I love rap and hiphop. In addition to being a great example of how different cultural traditions can combine to create a uniquely American art form and fun to listen to (I don’t get much chance to stretch my English-major chops these days) it’s often a carrier of linguistic change. I mentioned one example of this earlier, when I was discussing language games and in-group/out-group language. But I’ve recently noticed another interesting linguistic phenomena in rap that you don’t really see in English very often: reduplication.
Reduplication is one of my favorite linguistic phenomena and a great example of a autological word. Basically, reduplication is a linguistic phenomena where you say the same thing twice. It’s also one of those rare phonological phenomena that are semantically meaningful. There are lots of ways to interpret what saying something twice means, but you there are a couple of pretty popular choices:
- Probably the best English example is “Like like”, as in “I like him, but I don’t like like him.”
It seems to serve as some sort of deintensifier (Yeah I just made that word up. Deal with it.) or to disambiguate between two possible meanings of the same word.It seems to serve to narrow the scope of the base word. So, “like-like” is a type of “like” and “holiday holiday” is a type of “holiday”. Apparently there’s a similar relationship in Italian and French (see comments).
- In Koasati, (and Cree as well apparently) it’s used to indicate a repeated action. So it would be like if I said “cut-cut” in English to mean that I chopped something finely instead of cutting a piece off of something.
- In Mandarin it’s an almost juvenile marking, used to indicate “cuteness” or “smallness”. (You can see this in Hebrew as well.) You’ll sometimes see this in English, too, particularly from children. If you hang out with young kids, keep your ears peeled for things like “bunbun” for “bunny”.
- On the other, Mandarin also uses reduplication to indicate plurality. Khmer is another language that does this, and I think Japanese does as well. So that’s things like “bird” for one bird and “birdbird” or “bir-bird” for a flock of birds.
- Finally, and this is what I think’s going on in rap, you’ll see reduplication to intensify things. Like I’d say a “red red” is a really intense red, or that someone who’s “short short” is really tiny.
I’ve been noticing this particularly with “truetrue”. You can hear it in Chamillionare’s “I’m true”, both as “I’m true, I’m true” and “true true” in verse two. And Lil Wayne’s “My Homies Still” is absolutely rife with reduplication. You’ve got “click click” in the first line, and in verse four (which is Big Sean’s) you’ve got these lines:
Whoa, okay, boi this here’s what I do do
Got your sister dancing, not the kind that’s in a tutu
Got me in control, no strings attached, that’s that voodoo
She said can’t nobody do it better, I tell her, true true yep ***** true true
True true, my my bro bro say…
Of course, a grouping this concentrated speaks more towards an artistic choice than pervasive linguistic change… but it is something I’ve been noticing more and more. The earliest example I could find is GZA’s “True Fresh MC” from 1991, but I’m hesitant to call it reduplication, since there’s a definite pause between the first and second “true”.
Feel free to weigh in in the comments. Is this a legitimate trend or have I fallen prey to a recency illusion? Are there other examples that I’m missing? Is this something you say in everyday speech?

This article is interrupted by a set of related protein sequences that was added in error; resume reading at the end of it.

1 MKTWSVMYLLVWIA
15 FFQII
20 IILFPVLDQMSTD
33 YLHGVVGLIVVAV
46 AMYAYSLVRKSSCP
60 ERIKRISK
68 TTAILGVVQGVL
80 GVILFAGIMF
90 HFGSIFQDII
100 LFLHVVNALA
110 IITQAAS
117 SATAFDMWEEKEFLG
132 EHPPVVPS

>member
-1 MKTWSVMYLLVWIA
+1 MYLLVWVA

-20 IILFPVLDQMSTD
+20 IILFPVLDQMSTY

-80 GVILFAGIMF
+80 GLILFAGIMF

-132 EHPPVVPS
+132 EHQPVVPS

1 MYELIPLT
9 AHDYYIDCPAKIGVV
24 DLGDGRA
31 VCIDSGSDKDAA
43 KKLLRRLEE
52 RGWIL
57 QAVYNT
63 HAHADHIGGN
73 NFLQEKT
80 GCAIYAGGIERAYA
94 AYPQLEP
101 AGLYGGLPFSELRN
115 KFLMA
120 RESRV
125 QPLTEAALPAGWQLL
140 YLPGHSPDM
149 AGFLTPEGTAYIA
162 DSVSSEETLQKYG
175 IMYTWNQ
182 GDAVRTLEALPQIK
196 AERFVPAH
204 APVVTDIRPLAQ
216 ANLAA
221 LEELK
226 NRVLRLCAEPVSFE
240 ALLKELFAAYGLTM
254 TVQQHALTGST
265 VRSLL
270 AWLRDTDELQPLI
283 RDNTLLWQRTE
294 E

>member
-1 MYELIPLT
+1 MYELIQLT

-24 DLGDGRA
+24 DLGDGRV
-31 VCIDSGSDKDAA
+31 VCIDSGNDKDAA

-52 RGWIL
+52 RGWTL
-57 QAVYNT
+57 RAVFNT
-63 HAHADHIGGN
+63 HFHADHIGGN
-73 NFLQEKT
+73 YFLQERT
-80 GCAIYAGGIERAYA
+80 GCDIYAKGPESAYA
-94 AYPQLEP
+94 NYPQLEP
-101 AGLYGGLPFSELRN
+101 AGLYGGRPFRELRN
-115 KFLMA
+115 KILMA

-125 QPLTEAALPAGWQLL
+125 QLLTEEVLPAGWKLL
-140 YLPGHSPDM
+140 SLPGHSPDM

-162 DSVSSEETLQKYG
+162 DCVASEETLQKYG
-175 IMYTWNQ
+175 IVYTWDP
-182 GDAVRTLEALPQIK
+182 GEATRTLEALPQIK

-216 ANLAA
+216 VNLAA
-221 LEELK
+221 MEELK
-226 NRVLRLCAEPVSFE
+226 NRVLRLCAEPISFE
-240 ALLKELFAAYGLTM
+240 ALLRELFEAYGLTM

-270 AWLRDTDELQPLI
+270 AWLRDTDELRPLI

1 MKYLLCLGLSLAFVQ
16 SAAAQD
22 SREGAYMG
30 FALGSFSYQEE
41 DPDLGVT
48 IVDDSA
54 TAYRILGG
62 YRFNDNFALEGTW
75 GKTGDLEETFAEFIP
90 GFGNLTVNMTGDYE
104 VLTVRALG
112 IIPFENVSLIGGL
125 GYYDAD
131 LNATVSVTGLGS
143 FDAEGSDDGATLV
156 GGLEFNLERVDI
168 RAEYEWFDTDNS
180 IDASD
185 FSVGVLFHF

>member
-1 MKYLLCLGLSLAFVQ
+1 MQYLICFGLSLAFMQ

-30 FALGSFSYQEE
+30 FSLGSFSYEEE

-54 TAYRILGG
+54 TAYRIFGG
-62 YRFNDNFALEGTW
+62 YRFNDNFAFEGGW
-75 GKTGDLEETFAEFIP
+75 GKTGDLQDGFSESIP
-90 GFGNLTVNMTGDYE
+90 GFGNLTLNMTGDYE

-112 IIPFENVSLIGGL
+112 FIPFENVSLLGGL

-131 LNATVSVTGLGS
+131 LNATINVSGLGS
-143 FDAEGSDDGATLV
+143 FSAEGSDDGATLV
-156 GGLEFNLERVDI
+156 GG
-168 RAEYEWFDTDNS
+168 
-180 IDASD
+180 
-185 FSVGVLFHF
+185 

2 thoughts on “Rap Reduplication”
I think your first bullet touches on it, but I’ve frequently thought of it as a method to enforce the strict definition of the word
“Who was that guy you were with last night? Is he your boyfriend?”
“He’s not my boyfriend boyfriend, but we’ve been seeing each other a few times”
“I’ve got some time off work and I’m going on proper holiday holiday, not just sitting at home reading a book!”
Each specifies that although the word can have a fairly loose meaning, the duplication enforces the strict definition. Although I guess the followup question is how do we agree on the strict definition…? I’m not sure on other European languages, but I know you can also do this in French and Italian.
Hm, you make a compelling point with example number two: “I’ve got some time off work and I’m going on proper holiday holiday, not just sitting at home reading a book!” In this case it seems to make “holiday” more intense, not less. I do like the thought of it narrowing the meaning, though. So you could say that “boyfriend boyfriend” is a subset of “boyfriend” and that “like like” is a subset of “like”… This could be an interesting problem for people computationally modelling semantics!
I’ve also done some more research since I wrote this post and came up with some other examples in English: words like “artsy-fartsy”, which have partial reduplication, and the “monsters schmonsters” construction. These seem to have a similar, but not parallel effect on scope. Something that is “artsy-fartsy” isn’t really intensely art-like so much as it is mockable. No one would call the Mona Lisa “artsy-fartsy”, for example, even though it is definitively “art-like”. So it means something like “things which are related to art but do not have the cultural capital of ‘true’ art, which requires respect”. The “monster schmonsters” construction is very similar, implying that the monsters aren’t dangerous, or that the speaker isn’t worried about them. So you still have that narrowing of scope, but at the same time it doesn’t really intensify the meaning of the word. In fact it seems to dilute it…
Ok, I really went a bit off the semantics deep end there. Moral of the story: you’re right. After some more thought, I don’t think “deintensifier” is an accurate term. I’m going to go with “scope-narrower” instead. If we maintain a set/sub-set relationship between the base word/reduplicated word I think that it really captures this relationship.